The Rise and Fall of Close Marriage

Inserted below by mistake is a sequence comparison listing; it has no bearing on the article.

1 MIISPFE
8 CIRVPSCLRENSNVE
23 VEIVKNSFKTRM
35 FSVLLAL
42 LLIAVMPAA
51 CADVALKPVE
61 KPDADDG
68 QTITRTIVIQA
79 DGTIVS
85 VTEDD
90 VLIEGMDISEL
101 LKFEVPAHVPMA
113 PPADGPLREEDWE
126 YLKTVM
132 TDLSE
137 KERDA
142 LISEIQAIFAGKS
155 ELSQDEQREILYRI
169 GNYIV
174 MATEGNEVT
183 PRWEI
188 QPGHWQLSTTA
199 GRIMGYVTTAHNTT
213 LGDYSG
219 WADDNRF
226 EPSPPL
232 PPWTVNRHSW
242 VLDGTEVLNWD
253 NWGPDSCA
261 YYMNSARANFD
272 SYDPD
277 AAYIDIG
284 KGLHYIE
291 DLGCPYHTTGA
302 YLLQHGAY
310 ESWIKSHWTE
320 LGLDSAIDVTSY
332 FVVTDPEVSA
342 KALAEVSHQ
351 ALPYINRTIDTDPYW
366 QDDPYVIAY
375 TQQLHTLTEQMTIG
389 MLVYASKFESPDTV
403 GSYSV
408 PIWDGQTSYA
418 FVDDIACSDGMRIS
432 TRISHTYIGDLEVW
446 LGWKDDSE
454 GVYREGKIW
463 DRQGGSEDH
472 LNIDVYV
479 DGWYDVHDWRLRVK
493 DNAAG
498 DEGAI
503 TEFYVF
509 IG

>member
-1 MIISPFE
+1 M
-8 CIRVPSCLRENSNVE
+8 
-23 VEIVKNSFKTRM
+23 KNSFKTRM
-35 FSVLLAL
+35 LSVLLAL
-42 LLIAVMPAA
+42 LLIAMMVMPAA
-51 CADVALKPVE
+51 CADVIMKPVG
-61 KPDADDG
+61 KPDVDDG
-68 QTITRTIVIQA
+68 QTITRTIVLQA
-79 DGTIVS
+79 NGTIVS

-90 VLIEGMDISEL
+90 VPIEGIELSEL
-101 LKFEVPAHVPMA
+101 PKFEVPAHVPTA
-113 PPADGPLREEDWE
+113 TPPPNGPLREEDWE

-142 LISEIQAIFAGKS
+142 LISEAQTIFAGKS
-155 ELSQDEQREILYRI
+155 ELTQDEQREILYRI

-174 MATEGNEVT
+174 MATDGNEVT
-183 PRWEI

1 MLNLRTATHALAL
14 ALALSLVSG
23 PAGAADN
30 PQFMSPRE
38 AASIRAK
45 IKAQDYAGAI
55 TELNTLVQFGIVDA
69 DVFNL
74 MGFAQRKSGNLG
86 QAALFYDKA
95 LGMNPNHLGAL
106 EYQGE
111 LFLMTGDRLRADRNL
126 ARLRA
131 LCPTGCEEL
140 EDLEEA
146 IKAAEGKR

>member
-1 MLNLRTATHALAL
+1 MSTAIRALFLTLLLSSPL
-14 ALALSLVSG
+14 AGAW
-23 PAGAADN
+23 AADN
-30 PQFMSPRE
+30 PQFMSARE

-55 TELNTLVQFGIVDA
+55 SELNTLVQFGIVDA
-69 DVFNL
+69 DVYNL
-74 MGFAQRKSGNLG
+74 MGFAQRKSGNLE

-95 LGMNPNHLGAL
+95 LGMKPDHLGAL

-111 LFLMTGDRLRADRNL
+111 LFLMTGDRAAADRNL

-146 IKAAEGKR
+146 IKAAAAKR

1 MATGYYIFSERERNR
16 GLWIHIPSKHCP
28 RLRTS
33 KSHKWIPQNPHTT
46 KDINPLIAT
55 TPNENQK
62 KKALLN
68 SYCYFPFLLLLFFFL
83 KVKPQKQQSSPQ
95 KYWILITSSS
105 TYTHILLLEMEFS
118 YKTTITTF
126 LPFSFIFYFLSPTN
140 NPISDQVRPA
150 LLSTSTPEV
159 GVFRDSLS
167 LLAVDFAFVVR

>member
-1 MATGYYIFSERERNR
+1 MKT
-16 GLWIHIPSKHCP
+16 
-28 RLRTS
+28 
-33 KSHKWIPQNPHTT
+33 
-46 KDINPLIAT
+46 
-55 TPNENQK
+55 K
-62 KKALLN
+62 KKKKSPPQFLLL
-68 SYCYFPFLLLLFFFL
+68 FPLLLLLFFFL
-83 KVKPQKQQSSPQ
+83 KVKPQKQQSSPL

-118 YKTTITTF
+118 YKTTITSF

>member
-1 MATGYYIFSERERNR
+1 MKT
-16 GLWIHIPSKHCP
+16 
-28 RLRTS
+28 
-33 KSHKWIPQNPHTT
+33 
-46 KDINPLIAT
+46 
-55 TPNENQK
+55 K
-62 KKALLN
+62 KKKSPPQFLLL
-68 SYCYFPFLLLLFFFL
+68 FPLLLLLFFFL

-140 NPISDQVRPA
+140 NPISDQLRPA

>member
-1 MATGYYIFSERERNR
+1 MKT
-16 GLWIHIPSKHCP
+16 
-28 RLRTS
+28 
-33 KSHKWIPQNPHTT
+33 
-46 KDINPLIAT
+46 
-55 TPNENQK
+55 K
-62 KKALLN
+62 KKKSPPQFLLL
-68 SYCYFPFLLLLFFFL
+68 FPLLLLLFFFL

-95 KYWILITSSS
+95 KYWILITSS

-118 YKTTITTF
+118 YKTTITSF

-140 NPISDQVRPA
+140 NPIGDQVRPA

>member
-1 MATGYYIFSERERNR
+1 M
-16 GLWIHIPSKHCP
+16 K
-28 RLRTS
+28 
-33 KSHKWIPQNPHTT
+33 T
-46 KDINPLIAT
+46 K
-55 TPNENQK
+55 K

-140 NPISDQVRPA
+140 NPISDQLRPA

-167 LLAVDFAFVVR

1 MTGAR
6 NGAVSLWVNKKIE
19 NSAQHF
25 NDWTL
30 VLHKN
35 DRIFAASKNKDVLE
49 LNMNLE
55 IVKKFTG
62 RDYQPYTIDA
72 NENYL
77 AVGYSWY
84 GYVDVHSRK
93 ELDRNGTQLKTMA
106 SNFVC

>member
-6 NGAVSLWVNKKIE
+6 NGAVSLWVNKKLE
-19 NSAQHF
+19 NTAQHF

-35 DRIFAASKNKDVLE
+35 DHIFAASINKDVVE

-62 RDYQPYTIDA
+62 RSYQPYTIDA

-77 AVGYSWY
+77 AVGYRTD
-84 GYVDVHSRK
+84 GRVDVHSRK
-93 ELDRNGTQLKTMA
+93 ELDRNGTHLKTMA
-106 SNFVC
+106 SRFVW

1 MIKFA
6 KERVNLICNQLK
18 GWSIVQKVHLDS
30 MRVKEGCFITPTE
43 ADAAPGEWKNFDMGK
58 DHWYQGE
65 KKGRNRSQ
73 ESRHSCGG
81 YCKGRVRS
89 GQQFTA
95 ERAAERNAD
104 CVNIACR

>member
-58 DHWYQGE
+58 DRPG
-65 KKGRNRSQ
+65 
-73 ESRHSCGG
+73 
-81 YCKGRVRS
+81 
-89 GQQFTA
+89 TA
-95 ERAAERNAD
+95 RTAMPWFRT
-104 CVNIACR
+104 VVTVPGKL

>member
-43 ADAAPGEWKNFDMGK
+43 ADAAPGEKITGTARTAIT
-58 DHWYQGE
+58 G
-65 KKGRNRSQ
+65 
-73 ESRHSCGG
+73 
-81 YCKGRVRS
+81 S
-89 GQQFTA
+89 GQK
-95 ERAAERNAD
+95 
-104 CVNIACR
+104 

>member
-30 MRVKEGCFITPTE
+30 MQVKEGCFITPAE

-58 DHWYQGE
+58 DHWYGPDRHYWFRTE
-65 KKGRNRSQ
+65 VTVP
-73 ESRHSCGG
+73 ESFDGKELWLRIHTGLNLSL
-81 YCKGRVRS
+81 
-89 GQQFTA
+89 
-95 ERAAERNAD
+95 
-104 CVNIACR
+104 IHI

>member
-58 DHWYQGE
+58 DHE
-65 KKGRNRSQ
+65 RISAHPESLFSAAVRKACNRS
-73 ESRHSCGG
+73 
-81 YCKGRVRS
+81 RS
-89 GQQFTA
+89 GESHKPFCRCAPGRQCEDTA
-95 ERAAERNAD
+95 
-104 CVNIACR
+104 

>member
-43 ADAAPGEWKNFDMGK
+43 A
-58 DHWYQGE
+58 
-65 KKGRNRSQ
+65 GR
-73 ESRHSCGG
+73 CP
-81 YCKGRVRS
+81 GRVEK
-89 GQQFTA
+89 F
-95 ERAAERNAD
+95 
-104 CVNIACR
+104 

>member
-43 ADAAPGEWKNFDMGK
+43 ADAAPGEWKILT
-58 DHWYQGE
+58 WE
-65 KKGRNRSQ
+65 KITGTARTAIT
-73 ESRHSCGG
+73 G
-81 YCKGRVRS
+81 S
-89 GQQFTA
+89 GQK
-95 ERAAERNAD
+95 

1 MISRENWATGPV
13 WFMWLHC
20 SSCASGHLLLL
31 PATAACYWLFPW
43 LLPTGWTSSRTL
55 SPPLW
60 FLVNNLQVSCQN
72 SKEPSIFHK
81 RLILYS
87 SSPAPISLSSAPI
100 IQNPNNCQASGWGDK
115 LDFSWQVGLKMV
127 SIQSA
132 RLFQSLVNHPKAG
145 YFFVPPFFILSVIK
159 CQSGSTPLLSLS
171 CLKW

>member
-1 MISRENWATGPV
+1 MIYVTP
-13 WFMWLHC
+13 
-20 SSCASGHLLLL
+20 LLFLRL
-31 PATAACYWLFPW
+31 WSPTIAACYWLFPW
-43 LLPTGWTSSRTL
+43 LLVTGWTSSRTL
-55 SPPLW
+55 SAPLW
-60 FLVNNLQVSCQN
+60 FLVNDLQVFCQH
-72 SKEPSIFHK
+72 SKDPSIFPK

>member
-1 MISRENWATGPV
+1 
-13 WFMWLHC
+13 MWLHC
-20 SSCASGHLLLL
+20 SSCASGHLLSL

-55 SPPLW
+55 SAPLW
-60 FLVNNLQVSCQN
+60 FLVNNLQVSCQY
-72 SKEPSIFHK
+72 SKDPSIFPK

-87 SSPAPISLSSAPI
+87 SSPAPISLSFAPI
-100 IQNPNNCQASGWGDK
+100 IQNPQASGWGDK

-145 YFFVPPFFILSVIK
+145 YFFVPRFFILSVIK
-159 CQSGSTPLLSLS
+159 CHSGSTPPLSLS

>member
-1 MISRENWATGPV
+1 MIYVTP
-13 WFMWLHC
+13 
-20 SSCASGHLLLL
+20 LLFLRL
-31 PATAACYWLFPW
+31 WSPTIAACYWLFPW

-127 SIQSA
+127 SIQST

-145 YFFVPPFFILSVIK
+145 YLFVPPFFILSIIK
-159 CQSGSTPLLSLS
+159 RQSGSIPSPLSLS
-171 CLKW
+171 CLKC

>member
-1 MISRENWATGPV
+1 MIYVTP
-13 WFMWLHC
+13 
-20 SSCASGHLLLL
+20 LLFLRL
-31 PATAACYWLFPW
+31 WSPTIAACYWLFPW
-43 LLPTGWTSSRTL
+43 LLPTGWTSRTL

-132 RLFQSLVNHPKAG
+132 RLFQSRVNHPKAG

Cousin marriage, two brothers marrying two sisters (double sibling marriage), or a sister and brother from one family marrying a brother and sister from another (sibling exchange marriage), defines ‘close marriage’. It was an accepted method of choosing a known partner at the heart of kinship networks, for example the Darwins and Wedgwoods. Among commercial, professional, farming, and artisan groups it provided a pool of trustworthy kin for the enterprise. It peaked in the 1870-80s, for example, among civil servants, scientists, educators, and writers. However, familial disputes affected commercial/professional affairs and vice versa. As the birth rate declined there were fewer siblings and cousins to make the practice possible. By the 1920s scientific and popular opinion made the idea of ‘blood relatives’ marrying seem incestuous. High incidence of cousin marriage in other parts of the world and among immigrant communities in the West now causes anxiety about their offspring.
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